SN: For me, I don’t think George Floyd changed the story at all. I think it changed the acceptance of the story. A lot of the population looks at the police a little differently than they did a couple years ago. I don’t think it made us take a different tactic in the interviews, but it made the story more accessible for more people.

 

POV: In terms of accessibility, I couldn’t help but note the way social media has changed how events are covered, talked about, and circulated. What do you think distinguishes Attica and the protests of 2020 in terms of coverage?

SN: To put it in context, Attica is 20 miles from New York City. The cavalry was shooting 16mm film. They had to shoot the film, then they had to put it on a plane, fly it down to New York City, process it, and then it hit the air. The process daily of getting footage on the air is hugely different from today.

TC: Social media is problematic on many levels, but, in some ways, it democratizes who gets to speak, who gets spoken for, and who’s the authority and who isn’t, for better and for worse. Part of what happens at Attica is that there’s only one voice. There was the spokesperson who came out and told the press that the prisoners killed 10 hostages. The press then said, “Well, that is the story” and they ran with it. They did no additional reporting with a few exceptions, one of which is John Johnson. Then we get what becomes the prevailing narrative, which is that the prisoners were castrating people, torturing people, that they slashed their throats and murdered them. That happens because there’s only one source. In some ways, that couldn’t happen with social media because everybody’s an expert, everybody’s a reporter, everyone has their sources of information. One other thing about prisons is that we just disappear people into prisons. There are no cameras in the prison, and no one has their camera phones. Everyone feels like they’re an expert today because they’re walking around with a camera. It’s an interesting thought experiment to wonder how Attica would play out today.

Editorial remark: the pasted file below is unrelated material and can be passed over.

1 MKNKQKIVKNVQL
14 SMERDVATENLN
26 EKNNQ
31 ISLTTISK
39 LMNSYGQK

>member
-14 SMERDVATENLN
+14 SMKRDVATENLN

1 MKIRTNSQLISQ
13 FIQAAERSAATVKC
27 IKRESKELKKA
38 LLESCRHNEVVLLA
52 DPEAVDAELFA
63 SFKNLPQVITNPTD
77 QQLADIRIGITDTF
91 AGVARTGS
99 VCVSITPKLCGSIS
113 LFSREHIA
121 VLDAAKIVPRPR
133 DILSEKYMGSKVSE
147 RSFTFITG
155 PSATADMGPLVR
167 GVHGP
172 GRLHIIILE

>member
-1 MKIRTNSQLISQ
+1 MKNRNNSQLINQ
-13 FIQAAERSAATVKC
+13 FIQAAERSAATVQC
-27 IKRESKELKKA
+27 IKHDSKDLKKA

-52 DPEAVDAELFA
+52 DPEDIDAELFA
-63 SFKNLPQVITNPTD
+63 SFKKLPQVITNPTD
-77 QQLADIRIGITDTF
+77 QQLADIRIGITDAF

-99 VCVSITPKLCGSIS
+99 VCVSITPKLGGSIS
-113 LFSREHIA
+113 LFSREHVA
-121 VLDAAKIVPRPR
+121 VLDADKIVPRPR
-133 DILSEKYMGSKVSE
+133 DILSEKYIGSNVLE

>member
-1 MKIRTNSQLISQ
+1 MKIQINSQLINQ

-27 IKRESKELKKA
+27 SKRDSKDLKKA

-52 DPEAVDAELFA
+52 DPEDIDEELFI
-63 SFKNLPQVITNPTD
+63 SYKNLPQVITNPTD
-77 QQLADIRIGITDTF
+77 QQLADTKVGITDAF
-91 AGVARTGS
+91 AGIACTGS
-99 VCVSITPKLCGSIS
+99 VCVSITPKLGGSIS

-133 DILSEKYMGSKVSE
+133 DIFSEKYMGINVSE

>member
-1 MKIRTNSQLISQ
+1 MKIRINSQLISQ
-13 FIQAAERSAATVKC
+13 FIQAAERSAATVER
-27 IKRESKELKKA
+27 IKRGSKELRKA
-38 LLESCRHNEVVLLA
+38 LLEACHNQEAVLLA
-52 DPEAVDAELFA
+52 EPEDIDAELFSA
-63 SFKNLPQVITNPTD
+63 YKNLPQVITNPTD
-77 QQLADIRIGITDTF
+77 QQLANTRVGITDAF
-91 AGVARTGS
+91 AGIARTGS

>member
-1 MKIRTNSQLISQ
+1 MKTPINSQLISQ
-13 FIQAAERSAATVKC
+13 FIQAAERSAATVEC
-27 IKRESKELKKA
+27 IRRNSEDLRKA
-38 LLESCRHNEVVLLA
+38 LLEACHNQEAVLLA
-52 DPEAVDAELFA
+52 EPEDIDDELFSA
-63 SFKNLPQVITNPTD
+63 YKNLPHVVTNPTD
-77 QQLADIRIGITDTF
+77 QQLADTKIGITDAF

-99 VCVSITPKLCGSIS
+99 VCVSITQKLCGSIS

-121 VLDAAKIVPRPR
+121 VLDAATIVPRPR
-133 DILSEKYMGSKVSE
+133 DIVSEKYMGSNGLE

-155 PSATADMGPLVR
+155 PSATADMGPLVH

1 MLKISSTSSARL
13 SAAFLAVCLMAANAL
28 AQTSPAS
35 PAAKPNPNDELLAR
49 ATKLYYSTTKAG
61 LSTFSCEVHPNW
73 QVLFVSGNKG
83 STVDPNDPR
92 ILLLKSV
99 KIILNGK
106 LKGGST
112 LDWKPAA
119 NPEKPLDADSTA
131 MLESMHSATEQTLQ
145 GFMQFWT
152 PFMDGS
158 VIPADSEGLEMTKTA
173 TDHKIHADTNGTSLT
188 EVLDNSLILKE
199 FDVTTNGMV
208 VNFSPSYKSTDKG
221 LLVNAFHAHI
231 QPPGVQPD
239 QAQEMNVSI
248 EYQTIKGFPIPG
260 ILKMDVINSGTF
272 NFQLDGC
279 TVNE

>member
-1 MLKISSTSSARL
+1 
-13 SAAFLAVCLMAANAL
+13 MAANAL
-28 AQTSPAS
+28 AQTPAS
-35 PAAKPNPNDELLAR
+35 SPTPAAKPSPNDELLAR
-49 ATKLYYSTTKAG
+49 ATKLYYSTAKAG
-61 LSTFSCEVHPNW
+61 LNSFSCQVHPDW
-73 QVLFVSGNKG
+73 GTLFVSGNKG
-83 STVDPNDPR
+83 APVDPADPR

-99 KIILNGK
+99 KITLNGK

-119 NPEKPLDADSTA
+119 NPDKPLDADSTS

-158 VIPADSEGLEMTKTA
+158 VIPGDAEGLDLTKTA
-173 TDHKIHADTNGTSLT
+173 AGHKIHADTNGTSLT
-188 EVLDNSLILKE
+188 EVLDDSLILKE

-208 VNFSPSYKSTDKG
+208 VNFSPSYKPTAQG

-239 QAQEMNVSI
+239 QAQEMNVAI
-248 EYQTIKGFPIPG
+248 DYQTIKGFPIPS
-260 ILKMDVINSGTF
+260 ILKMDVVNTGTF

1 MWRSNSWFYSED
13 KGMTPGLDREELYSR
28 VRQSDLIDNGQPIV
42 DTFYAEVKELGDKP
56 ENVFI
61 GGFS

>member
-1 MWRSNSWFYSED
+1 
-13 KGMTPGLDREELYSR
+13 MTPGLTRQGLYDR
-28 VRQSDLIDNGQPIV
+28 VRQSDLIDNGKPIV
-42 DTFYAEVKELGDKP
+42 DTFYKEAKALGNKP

POV: What can learn about the prison system in America today from Attica?

SN: The prison system is set up to put people away and forget about them. The other thing is the kind of racism that exists in the prison system and you see an Attica. I call it casual racism. You hear, “[expletive, expletive, expletive].” We’ve now got two million people incarcerated. The prison system today might have changed a little bit, but it’s counterbalanced by the number of people we have incarcerated.

TC: The film invites us to question who we are and who we want to be as a society. Are we cool with having those two million prisoners? The prison population in the United States is the largest in the world. Are we fine locking people away? We have the luxury of not thinking about those questions too deeply today. You read a story about the horrific things that are happening miles away on Rikers Island, but you don’t have to look into the faces of those [12] people who have died on Rikers Island. God knows what else has happened to people there. In some ways, it’s not a hopeful message: with Attica, people saw it. It was right there and you saw what happened.

 

POV: How do you feel as a citizen of America today? Are things getting better? We’re not getting nearly as much news from the States now that Trump is out of office, and in a way it seems like things must be better because we’re not inundated with craziness.

TC: I want to say something positive, but, honestly, that’s not how I feel. America was supposedly, on paper anyways, this great experiment: all these different people coming together from different places to become one nation indivisible. Lately, I’ve been feeling that the experiment has failed. What was supposed to be indivisible is divided, and it seems divided in ways that will not allow us to be knit back together as a country.

SN: The only positive thing we can say is that, Biden’s President, Trump’s not President anymore. As we’re talking about the news, social media allows us to capture George Floyd’s murder, but on the other hand, you have Fox News, which is supposedly a legitimate news source that’s pumping out an alternate version of reality. Could you imagine a Fox News existence of Attica? The U.S. is in a really scary place. Laws have been passed against teaching about slavery. We can’t handle a pandemic as well as South Korea. People are still refusing to get vaccinated. We’re in the States, but it feels like we’re living in Looney Tunes land.

 

Attica premieres Nov. 6 on Showtime and Crave.

 

Pat Mullen is the publisher of POV Magazine. He holds a Master’s in Film Studies from Carleton University where his research focused on adaptation and Canadian cinema. Pat has also contributed to outlets including The Canadian Encyclopedia, Paste, That Shelf, Sharp, and Complex. He is the vice president of the Toronto Film Critics Association.